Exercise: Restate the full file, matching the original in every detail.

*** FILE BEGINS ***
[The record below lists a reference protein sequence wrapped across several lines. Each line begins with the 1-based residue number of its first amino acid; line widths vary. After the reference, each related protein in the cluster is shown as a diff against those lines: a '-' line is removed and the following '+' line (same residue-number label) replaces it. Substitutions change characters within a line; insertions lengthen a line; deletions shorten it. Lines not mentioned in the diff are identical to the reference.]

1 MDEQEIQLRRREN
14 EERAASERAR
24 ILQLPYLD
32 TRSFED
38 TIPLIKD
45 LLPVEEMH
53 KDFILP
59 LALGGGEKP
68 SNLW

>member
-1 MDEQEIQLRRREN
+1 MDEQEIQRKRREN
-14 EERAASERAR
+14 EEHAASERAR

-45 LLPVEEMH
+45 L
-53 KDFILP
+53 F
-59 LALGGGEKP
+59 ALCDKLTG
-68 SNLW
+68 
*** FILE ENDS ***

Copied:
[The record below lists a reference protein sequence wrapped across several lines. Each line begins with the 1-based residue number of its first amino acid; line widths vary. After the reference, each related protein in the cluster is shown as a diff against those lines: a '-' line is removed and the following '+' line (same residue-number label) replaces it. Substitutions change characters within a line; insertions lengthen a line; deletions shorten it. Lines not mentioned in the diff are identical to the reference.]

1 MDEQEIQLRRREN
14 EERAASERAR
24 ILQLPYLD
32 TRSFED
38 TIPLIKD
45 LLPVEEMH
53 KDFILP
59 LALGGGEKP
68 SNLW

>member
-1 MDEQEIQLRRREN
+1 MDEQEIQRKRREN
-14 EERAASERAR
+14 EEHAASERAR

-45 LLPVEEMH
+45 L
-53 KDFILP
+53 F
-59 LALGGGEKP
+59 ALCDKLTG
-68 SNLW
+68 